CHILDHOOD OBESITY PART II: Staying Active
Every morning I walk through the lobby of my apartment building, passing a group of kids who are waiting for the school bus. What are they doing as they wait? They aren’t talking to or playing with one another. They’re “playing” on their BlackBerrys. The BlackBerry: a gadget made for business people, not for seven-year-olds as a substitute for tag or basketball.
Not only cell phones, but other technological advances have made children more sedentary. Videogames, computers, and iPods have given children a way to stay “active” without actually being active. These activities do not involve much movement beyond the comfort of their own home or couch. It seems that children are having more fun interacting with technology rather than with one another. They are choosing inactive doings rather than active, such as, participating in sports teams or playing outside.
Physical activity seems to be diminishing more and more everyday. No longer do we see kids playing outside until dark. We don’t even see kids out on the playground at recess much anymore. In some of the schools that I have volunteered, the children are even given a choice as to whether they want to go outside or play inside on the computers or in the library. Only for asthmatic children who can’t play outside with poor air quality is this a choice worth having. Physical education is seen less in school systems as well. Although it still may be present, the time spent in P.E. is much shorter and it can be said that the activities are less strenuous than in the past.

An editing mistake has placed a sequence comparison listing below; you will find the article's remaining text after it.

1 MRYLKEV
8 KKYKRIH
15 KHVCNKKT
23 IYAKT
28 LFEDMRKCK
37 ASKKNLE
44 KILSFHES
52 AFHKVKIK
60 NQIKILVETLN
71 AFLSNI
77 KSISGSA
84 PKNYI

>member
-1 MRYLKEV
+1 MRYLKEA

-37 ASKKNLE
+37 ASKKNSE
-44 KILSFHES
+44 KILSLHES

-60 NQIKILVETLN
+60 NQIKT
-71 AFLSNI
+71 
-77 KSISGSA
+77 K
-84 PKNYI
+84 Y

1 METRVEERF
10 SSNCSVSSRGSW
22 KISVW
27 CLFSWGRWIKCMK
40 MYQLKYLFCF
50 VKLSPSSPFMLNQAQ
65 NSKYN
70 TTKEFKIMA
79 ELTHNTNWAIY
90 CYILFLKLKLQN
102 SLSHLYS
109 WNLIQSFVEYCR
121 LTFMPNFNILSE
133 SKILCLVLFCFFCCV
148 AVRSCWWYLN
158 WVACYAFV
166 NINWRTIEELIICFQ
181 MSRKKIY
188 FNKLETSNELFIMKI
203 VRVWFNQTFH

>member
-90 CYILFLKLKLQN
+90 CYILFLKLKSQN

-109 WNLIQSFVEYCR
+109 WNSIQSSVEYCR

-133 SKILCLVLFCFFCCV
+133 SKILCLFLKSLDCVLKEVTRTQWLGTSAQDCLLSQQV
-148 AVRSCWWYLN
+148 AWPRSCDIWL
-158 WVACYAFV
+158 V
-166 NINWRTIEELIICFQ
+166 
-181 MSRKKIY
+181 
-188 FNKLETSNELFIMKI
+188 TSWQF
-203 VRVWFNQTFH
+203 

The purpose of this two-part blog is to show the two main causes of childhood obesity. It is not enough to just eat right or to just exercise appropriately. The two must be done together. Obesity is a two-part fiend that can be solved with the right diet and exercise. We must ensure that our kids are healthy now such that they can be healthy in the future and for the rest of their lives.
About the author: Nicole Reising is an intern at the Office of Children’s Health Protection. She is a sophomore studying non-profit management at Indiana University.
Editor's Note: The opinions expressed here are those of the author. They do not reflect EPA policy, endorsement, or action, and EPA does not verify the accuracy or science of the contents of the blog.
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